The Editorial Team

Simon Cooke - Editor
I read English with the History of Art at Birmingham University, and went on to do master’s and doctoral degrees in the relationships between literature and paintings, completing the Ph.D at the University of Exeter. Always a collector, I’ve published widely in the field of book arts – I’ve authored two monographs on Victorian illustration, co-edited a couple of books of essays, and written some hundreds of articles and chapters. 

I started off focusing on nineteenth century illustration, but soon became interested in modern and contemporary work – especially wood-engravings, the backbone of my large collection of illustrated books and journals, built up over forty years: a nice diversion from my various research, counselling and teaching jobs. It’s hard to sum things up in a few words, except by quoting Alice in Wonderland: ‘What is the use of a book without pictures …?’ The question, for me, is purely rhetorical.

Ruth Prickett - Founding Editor and Editorial Consultant
I have worked in publishing since I graduated with a history degree from Cambridge University in 1991. After a few years doing my fair share of photocopying and re-writing press releases, I served time on a series of business titles as a sub-editor, features writer and news journalist.
Eventually, I clawed my way up to becoming editor of two of the UK’s leading accountancy magazines. I have once been quoted in Private Eye’s Pseud’s Corner, but have never yet worked on a magazine quoted in Have I Got News For You.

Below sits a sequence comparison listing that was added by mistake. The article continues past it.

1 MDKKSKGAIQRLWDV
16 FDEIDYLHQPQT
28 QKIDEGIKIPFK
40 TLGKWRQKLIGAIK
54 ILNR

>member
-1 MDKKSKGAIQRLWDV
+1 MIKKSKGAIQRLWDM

My salary rises were accompanied by substantially larger jumps in expenditure as I became increasingly addicted to collecting illustrated books. My credit card statements now contain a comprehensive Who’s Who of illustrated antiquarian book dealers. If I have missed anybody out, I apologise. Rest assured that this omission stems from lack of time, not inclination.

Chiara Nicolini - European Editor
When I was about 15, my mother excavated from an old chest a copy of Novissima – an Italian periodical of the early 20th century – that belonged to my grandfather, a musician, art lover and anti-fascist. I remember browsing with amazement and excitement its oblong pages, wonderfully decorated with fantastic chromolithographic and black and white Art Nouveau illustrations. It was love at first sight.

While reading foreign languages and literature at the University of Genoa, I began to buy reference works on Art Nouveau and Symbolist illustration. This eventually led to my dissertation on “British women illustrators of children’s books between 1890 and 1915”. In 1998 I moved to London to continue my research into British book illustration. Since then I have worked for several antiquarian book dealers, writing articles on British illustrators for periodicals, and collecting the illustrated books that make me feel as I did when I browsed Novissima at 15.